Sunday, July 14, 2024

Survey finds optimism for dynamic EV charging

A University of Auckland survey has found Kiwis are optimistic about ‘on road’ dynamic wireless charging that allows EV users to charge their batteries while driving – but have some concerns.

Dynamic wireless charging technology allows electric vehicles to charge while in motion, offering a promising solution to the limitations of fixed charging stations. Although it’s not available yet, the survey sought to gauge how Kiwi drivers feel about the innovative technology.

A survey of 1,150 existing and prospective electric vehicle (EV) drivers found that although people have concerns about the safety and charging cost of dynamic wireless charging, it was viewed positively overall.

On-road charging systems could revolutionise how we think about EV charging, making it more convenient and less time-consuming for users, say the University of Auckland researchers behind the study: Analysing electric vehicle users’ intention to use dynamic wireless charging facilities: A study from New Zealand.

Doctoral candidate Ramesh Majhi, senior lecturer Prakash Ranjitkar (Faculty of Engineering) and senior research fellow Selena Sheng (Business School) designed a survey to explore people’s views of wireless charging technology.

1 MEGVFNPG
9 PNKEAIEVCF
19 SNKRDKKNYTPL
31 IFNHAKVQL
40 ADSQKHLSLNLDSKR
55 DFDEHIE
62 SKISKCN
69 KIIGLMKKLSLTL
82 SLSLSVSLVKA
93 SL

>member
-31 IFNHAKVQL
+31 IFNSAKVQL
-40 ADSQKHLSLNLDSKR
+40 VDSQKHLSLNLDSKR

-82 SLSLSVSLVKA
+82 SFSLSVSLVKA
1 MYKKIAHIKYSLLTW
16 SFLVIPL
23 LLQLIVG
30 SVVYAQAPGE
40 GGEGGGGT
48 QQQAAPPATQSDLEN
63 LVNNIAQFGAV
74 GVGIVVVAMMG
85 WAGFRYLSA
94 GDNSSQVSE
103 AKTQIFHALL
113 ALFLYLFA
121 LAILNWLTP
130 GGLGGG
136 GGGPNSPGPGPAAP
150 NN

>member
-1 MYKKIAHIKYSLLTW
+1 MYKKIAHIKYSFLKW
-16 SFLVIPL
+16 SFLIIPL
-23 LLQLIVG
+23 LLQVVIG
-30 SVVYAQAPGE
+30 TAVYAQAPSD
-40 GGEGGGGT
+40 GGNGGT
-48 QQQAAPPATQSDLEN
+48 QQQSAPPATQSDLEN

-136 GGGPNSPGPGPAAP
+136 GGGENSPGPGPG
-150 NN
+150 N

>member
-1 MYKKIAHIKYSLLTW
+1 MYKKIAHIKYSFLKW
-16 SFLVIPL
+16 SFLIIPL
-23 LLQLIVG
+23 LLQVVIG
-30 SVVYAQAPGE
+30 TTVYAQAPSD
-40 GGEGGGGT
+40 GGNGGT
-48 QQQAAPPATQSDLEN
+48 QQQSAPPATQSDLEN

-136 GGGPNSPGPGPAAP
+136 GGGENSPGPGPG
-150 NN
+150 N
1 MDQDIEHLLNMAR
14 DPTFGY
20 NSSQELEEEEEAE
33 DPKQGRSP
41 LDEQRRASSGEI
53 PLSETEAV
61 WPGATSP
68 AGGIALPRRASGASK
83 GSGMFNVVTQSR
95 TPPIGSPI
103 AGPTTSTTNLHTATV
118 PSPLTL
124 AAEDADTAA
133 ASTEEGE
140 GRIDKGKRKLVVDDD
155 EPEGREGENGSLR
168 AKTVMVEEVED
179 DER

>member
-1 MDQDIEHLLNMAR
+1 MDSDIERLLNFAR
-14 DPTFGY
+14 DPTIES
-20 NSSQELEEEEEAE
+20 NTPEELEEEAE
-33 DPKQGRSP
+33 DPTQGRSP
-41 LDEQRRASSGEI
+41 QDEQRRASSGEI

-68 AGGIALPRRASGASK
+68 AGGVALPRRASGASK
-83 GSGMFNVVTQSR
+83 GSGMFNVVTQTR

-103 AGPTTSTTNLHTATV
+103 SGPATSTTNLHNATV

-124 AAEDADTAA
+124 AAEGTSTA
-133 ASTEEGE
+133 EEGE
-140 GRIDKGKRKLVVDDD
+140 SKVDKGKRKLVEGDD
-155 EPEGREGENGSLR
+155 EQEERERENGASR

The results showed that 93% of respondents are optimistic about dynamic wireless charging technology and would like to try it in the future.

The most compelling advantage of wireless charging, according to those surveyed, is its usefulness, mainly due to the ease and convenience it offers to EV users, potentially transforming the current charging experience by complementing stationary charging stations.

“Dynamic wireless charging may not be practical for meeting urban transportation demands. However, it offers significant advantages for intercity travel by reducing EV drivers’ reliance on plug-in charging stations,” said Dr Majhi.

The study shows that people who prioritise sustainability are more inclined to support and use dynamic wireless EV charging.

Additionally, urban users are more likely to adopt the technology than their rural counterparts.

Social influences, including the behaviour and choices of peers, were also found to affect drivers’ decisions to use the tech.  

But despite the overall enthusiasm, the findings reveal concerns about data privacy, electromagnetic radiation and the potential costs associated with the adoption and use of wireless in-road technology.  

“Dynamic wireless charging may not be practical for meeting urban transportation demands. However, it offers significant advantages for intercity travel by reducing EV drivers’ reliance on plug-in charging stations that often cause detours on highways,” says Dr Majhi.  

The study insights are crucial for developing effective measures and policies for the successful integration of dynamic wireless charging into the transportation network, says Dr Sheng.  

“The movement toward adopting EVs for their sustainability in reducing greenhouse gas emissions faces hurdles regarding inadequate charging infrastructure.”

“This is where in-road charging lanes will be of benefit, and it’s essential for policymakers to know how best to manage the rollout of this kind of technology in future and to ensure people’s concerns are understood, and hopefully alleviated,” she said.

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